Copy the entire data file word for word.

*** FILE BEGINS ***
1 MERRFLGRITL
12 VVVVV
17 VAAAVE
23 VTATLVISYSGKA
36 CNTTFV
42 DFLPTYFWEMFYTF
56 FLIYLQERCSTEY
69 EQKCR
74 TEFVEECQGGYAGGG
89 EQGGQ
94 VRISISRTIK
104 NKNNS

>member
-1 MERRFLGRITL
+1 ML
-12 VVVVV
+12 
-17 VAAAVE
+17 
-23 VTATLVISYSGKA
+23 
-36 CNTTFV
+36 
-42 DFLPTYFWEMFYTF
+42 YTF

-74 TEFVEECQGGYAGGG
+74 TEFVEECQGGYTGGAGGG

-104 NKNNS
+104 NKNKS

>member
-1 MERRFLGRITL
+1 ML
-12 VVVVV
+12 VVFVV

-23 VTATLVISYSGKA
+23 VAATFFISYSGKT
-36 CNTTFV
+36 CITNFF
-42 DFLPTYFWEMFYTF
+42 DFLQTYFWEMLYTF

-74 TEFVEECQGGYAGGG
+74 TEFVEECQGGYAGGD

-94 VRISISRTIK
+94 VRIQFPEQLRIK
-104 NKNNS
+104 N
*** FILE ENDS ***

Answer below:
1 MERRFLGRITL
12 VVVVV
17 VAAAVE
23 VTATLVISYSGKA
36 CNTTFV
42 DFLPTYFWEMFYTF
56 FLIYLQERCSTEY
69 EQKCR
74 TEFVEECQGGYAGGG
89 EQGGQ
94 VRISISRTIK
104 NKNNS

>member
-1 MERRFLGRITL
+1 ML
-12 VVVVV
+12 
-17 VAAAVE
+17 
-23 VTATLVISYSGKA
+23 
-36 CNTTFV
+36 
-42 DFLPTYFWEMFYTF
+42 YTF

-74 TEFVEECQGGYAGGG
+74 TEFVEECQGGYTGGAGGG

-104 NKNNS
+104 NKNKS

>member
-1 MERRFLGRITL
+1 ML
-12 VVVVV
+12 VVFVV

-23 VTATLVISYSGKA
+23 VAATFFISYSGKT
-36 CNTTFV
+36 CITNFF
-42 DFLPTYFWEMFYTF
+42 DFLQTYFWEMLYTF

-74 TEFVEECQGGYAGGG
+74 TEFVEECQGGYAGGD

-94 VRISISRTIK
+94 VRIQFPEQLRIK
-104 NKNNS
+104 N